Newspaper article The Florida Times Union

City Joins Negotiations in Pollution Cleanup

Newspaper article The Florida Times Union

City Joins Negotiations in Pollution Cleanup

Article excerpt

In the hope that giving a little now will save a lot later, the Jacksonville City Council yesterday authorized City Hall to join a group being told to pay $2.38 million for a federal pollution cleanup in Northwest Jacksonville.

The cleanup, completed by the Environmental Protection Agency three years ago, removed oil contamination that had threatened groundwater. The site, at 3831 Williams St. in Biltmore, formerly housed Bill Johns Waste Oil Site, a company that collected and re-sold used oils from many commercial and government entities from 1977 to 1995.

EPA officials allege City Hall and about 100 other parties share responsibility for the pollution because they did business with the now-defunct company.

The council yesterday allocated $4,000 to join the group, which will allow City Hall to help negotiate a final cost settlement with the EPA.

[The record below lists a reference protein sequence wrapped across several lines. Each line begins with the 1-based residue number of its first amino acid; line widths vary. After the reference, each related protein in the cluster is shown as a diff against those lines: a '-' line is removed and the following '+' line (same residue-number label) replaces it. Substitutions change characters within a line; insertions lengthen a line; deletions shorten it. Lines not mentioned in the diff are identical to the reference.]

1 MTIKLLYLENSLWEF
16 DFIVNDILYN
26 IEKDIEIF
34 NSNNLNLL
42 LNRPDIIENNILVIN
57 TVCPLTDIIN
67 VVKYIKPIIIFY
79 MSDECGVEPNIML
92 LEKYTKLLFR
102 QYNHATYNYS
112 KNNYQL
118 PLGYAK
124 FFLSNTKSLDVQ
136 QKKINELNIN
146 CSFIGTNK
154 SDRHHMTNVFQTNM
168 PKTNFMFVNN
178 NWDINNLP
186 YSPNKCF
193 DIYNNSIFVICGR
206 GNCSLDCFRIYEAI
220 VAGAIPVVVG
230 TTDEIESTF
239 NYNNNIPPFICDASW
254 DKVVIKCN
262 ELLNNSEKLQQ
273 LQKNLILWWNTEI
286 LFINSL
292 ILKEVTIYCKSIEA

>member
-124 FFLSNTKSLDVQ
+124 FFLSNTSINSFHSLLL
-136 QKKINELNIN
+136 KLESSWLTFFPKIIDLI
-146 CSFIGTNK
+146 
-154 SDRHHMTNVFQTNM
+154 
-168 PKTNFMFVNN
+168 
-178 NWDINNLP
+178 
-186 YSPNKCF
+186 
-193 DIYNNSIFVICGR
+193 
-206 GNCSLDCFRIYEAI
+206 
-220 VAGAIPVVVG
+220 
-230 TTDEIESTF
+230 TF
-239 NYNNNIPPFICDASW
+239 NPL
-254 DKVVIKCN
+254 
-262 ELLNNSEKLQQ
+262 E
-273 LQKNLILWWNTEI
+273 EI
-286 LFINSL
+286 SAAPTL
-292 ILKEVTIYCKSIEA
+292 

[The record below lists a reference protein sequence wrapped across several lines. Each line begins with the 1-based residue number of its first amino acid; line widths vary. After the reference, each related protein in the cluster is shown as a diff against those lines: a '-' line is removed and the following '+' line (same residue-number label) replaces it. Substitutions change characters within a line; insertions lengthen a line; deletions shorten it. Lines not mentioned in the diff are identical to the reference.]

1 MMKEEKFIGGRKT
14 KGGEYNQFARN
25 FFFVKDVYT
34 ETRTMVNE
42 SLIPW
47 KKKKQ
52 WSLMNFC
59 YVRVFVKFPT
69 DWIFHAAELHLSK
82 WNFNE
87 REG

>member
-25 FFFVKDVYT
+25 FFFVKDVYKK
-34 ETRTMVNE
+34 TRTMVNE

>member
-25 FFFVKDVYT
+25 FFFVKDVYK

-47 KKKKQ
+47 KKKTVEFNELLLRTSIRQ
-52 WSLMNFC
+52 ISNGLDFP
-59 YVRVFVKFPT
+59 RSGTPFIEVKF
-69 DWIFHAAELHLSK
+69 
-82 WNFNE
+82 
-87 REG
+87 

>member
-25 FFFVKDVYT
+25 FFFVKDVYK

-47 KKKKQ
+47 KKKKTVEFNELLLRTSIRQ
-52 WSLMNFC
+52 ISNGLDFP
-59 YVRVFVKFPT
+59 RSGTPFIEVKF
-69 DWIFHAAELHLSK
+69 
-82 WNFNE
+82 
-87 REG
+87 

"The smart and prudent thing to do is to be part of the negotiations," said Councilwoman Suzanne Jenkins, chairwoman of the council's Public Health and Safety Committee. "It's a lot better than somebody else deciding what you owe."

City lawyer Greg Radlinski said City Hall briefly hired the oil company through a state grant to run the city's used oil recycling program. The company was supposed to pick up used car oil that residents could drop off at sites around the city, but the contract was canceled in less than three months.

"He had a sloppy operation," Radlinski said, citing city records that showed collection sites were left messy after company pick-ups.

The EPA also says City Hall used the company to collect waste oil from the Coliseum and the city's Fleet Management division, which handles city cars. But Radlinski says City Hall has no record of that business and will dispute the charge.

The brevity of City Hall's contract with the company should help minimize the city's liability, city officials said.

"Because we kept good records, it should show that our part was pretty small," Jenkins said. "The one contract that could be found showed he wasn't doing a good job and we terminated the contract. At least we monitored that."

Still, Radlinski said it was "galling" for City Hall to be held responsible for the pollution. …

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